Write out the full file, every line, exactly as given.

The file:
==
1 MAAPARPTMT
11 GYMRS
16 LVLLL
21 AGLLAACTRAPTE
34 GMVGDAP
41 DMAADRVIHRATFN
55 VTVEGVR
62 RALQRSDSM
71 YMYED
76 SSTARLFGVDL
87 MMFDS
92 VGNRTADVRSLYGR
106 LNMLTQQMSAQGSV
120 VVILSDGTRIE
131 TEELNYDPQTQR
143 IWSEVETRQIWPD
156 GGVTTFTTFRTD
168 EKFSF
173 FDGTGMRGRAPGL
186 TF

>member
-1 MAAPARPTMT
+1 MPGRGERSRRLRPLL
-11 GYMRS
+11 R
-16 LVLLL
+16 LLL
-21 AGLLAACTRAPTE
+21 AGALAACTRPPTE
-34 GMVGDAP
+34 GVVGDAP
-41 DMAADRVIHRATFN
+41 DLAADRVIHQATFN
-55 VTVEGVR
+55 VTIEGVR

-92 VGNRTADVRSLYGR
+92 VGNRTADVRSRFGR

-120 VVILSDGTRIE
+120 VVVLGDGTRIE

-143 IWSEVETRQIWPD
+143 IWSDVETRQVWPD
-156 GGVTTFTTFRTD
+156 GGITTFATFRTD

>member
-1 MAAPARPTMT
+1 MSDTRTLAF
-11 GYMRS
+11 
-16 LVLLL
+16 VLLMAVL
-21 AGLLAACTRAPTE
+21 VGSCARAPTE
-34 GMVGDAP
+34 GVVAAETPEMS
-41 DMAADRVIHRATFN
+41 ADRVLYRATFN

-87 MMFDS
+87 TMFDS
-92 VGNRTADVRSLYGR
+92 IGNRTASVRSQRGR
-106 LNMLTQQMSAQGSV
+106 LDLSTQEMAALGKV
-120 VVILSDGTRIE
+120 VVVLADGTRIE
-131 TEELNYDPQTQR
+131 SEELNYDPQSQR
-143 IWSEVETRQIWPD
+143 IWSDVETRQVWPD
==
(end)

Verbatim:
1 MAAPARPTMT
11 GYMRS
16 LVLLL
21 AGLLAACTRAPTE
34 GMVGDAP
41 DMAADRVIHRATFN
55 VTVEGVR
62 RALQRSDSM
71 YMYED
76 SSTARLFGVDL
87 MMFDS
92 VGNRTADVRSLYGR
106 LNMLTQQMSAQGSV
120 VVILSDGTRIE
131 TEELNYDPQTQR
143 IWSEVETRQIWPD
156 GGVTTFTTFRTD
168 EKFSF
173 FDGTGMRGRAPGL
186 TF

>member
-1 MAAPARPTMT
+1 MPGRGERSRRLRPLL
-11 GYMRS
+11 R
-16 LVLLL
+16 LLL
-21 AGLLAACTRAPTE
+21 AGALAACTRPPTE
-34 GMVGDAP
+34 GVVGDAP
-41 DMAADRVIHRATFN
+41 DLAADRVIHQATFN
-55 VTVEGVR
+55 VTIEGVR

-92 VGNRTADVRSLYGR
+92 VGNRTADVRSRFGR

-120 VVILSDGTRIE
+120 VVVLGDGTRIE

-143 IWSEVETRQIWPD
+143 IWSDVETRQVWPD
-156 GGVTTFTTFRTD
+156 GGITTFATFRTD

>member
-1 MAAPARPTMT
+1 MSDTRTLAF
-11 GYMRS
+11 
-16 LVLLL
+16 VLLMAVL
-21 AGLLAACTRAPTE
+21 VGSCARAPTE
-34 GMVGDAP
+34 GVVAAETPEMS
-41 DMAADRVIHRATFN
+41 ADRVLYRATFN

-87 MMFDS
+87 TMFDS
-92 VGNRTADVRSLYGR
+92 IGNRTASVRSQRGR
-106 LNMLTQQMSAQGSV
+106 LDLSTQEMAALGKV
-120 VVILSDGTRIE
+120 VVVLADGTRIE
-131 TEELNYDPQTQR
+131 SEELNYDPQSQR
-143 IWSEVETRQIWPD
+143 IWSDVETRQVWPD